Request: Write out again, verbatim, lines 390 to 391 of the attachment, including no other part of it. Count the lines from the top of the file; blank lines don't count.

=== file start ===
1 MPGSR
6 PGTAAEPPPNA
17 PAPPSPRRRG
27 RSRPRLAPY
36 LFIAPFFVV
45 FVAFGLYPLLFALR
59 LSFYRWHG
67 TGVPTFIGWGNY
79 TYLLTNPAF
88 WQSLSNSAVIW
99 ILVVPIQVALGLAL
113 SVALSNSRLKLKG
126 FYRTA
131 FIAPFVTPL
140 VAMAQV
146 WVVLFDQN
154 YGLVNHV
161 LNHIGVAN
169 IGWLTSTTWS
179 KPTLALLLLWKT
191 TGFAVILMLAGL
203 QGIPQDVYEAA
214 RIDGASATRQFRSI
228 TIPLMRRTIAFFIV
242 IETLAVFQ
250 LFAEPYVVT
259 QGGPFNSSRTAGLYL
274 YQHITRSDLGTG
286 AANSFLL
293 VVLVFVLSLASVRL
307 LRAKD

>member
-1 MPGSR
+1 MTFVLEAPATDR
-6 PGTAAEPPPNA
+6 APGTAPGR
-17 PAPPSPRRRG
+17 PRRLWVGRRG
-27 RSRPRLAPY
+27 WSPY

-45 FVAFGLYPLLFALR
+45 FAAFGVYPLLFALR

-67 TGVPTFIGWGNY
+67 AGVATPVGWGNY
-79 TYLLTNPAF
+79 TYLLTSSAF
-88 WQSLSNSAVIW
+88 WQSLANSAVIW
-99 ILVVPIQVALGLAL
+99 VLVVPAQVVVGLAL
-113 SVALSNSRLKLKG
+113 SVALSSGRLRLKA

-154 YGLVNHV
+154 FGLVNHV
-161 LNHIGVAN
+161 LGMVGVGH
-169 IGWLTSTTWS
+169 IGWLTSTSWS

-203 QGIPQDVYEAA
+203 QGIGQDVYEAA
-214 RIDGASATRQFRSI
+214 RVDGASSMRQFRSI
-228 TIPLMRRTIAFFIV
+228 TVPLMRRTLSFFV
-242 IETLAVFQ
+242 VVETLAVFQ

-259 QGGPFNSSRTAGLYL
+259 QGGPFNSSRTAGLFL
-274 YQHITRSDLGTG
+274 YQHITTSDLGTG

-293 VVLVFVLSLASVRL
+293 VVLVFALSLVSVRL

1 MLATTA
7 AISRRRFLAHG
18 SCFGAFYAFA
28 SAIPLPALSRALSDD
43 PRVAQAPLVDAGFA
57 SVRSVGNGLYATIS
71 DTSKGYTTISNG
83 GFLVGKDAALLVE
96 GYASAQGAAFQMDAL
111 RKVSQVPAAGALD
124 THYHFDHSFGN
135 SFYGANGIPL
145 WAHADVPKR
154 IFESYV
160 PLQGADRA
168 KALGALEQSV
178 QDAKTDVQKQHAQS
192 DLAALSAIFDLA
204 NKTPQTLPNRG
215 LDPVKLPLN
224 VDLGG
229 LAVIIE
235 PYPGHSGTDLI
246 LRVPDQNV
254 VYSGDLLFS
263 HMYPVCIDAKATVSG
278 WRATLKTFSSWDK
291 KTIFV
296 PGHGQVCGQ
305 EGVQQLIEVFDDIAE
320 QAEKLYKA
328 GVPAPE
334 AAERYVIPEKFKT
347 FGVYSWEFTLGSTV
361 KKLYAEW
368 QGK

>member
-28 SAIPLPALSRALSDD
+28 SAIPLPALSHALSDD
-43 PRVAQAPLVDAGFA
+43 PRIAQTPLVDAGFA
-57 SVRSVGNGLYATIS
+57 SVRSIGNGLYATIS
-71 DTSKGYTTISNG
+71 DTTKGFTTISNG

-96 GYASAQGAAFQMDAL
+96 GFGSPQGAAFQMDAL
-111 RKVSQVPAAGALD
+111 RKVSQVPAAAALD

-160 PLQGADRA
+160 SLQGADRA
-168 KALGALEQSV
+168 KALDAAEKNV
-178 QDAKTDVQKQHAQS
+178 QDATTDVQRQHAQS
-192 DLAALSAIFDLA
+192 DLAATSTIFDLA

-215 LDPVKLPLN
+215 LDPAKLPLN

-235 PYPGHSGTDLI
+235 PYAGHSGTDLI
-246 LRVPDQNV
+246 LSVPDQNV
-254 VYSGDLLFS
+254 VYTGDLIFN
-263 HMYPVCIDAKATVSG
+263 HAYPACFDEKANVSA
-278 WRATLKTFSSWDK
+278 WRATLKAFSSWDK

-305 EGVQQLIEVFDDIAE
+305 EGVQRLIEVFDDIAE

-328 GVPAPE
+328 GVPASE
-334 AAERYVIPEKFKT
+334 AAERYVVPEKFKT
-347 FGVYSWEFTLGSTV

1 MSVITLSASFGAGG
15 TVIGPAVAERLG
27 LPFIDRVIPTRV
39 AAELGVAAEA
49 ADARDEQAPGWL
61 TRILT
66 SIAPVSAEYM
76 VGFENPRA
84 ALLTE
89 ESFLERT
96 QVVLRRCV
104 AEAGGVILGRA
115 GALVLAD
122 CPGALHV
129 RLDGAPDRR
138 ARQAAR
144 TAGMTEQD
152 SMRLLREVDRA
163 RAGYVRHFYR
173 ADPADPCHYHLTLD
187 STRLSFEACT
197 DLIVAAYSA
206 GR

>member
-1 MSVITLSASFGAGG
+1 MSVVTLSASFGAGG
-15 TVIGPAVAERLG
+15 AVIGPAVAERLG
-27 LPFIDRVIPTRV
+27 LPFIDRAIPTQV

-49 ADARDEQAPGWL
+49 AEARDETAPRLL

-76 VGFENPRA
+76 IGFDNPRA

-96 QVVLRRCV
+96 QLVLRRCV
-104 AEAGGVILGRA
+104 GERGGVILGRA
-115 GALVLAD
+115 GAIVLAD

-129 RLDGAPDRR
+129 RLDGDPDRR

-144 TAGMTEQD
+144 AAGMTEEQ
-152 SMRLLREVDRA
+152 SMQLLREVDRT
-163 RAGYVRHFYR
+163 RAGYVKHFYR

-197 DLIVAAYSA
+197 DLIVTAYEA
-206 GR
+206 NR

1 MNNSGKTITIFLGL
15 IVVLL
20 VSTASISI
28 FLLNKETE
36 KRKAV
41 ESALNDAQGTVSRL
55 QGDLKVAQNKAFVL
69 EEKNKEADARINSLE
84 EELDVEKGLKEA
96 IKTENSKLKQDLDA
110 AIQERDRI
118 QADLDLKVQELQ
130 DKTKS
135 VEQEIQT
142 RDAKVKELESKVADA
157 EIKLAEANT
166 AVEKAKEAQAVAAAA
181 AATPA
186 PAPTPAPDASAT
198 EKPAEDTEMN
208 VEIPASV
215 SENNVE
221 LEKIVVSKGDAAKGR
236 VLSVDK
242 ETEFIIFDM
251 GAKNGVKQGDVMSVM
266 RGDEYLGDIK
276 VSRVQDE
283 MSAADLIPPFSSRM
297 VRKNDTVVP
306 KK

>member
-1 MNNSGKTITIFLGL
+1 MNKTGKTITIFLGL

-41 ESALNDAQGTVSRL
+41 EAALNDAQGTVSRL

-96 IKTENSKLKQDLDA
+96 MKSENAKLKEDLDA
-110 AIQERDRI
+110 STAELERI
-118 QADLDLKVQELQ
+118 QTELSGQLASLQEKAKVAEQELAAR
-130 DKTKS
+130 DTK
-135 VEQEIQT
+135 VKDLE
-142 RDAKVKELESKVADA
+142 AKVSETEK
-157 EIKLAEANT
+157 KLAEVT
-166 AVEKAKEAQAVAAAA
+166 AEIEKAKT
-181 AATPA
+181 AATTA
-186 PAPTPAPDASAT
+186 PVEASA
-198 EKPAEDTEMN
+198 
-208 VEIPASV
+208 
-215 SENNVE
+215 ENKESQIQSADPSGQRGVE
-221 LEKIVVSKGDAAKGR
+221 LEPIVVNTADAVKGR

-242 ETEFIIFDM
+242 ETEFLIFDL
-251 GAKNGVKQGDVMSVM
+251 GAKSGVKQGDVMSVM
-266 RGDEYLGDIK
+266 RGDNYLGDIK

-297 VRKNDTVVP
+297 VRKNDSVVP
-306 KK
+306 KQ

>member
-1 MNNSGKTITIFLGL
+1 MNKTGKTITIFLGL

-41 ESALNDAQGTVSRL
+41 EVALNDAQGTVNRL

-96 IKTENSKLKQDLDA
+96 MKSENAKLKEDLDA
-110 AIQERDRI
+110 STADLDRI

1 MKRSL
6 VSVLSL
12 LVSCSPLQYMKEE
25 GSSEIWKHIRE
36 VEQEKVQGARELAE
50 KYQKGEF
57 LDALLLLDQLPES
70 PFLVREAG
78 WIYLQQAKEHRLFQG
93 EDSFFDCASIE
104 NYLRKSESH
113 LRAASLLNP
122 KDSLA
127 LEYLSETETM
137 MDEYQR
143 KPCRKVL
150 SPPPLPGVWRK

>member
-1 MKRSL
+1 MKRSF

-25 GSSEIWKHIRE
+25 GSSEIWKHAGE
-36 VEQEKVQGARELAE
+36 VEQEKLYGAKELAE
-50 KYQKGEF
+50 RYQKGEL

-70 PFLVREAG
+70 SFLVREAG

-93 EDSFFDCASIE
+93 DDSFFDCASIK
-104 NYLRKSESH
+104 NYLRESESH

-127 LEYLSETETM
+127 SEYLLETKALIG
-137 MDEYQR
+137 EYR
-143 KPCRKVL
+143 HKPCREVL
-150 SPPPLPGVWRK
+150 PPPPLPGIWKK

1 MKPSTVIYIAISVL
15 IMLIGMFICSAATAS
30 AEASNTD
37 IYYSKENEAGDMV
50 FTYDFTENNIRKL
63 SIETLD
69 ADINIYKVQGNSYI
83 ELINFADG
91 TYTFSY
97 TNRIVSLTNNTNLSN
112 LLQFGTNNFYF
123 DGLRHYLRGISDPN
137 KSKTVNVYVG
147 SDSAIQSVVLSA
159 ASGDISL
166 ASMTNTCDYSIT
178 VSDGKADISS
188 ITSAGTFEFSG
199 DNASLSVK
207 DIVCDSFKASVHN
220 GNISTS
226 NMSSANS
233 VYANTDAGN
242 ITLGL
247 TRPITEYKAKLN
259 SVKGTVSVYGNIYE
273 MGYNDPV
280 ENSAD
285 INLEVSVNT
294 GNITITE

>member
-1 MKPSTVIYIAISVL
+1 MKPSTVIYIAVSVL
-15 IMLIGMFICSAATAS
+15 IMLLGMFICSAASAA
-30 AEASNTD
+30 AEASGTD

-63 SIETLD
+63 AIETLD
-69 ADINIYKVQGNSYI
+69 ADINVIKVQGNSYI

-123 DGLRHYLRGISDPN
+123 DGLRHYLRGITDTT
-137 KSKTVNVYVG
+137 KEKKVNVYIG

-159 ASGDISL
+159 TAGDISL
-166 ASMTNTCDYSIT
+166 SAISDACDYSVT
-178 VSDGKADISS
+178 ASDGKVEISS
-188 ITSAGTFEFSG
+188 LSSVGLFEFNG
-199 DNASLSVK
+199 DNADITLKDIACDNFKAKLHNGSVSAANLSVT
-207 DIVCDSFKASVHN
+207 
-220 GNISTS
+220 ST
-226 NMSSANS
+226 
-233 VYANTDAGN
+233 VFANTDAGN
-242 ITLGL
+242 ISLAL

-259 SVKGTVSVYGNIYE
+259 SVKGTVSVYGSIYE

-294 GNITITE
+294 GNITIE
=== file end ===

+259 SVKGTVSVYGSIYE

-294 GNITITE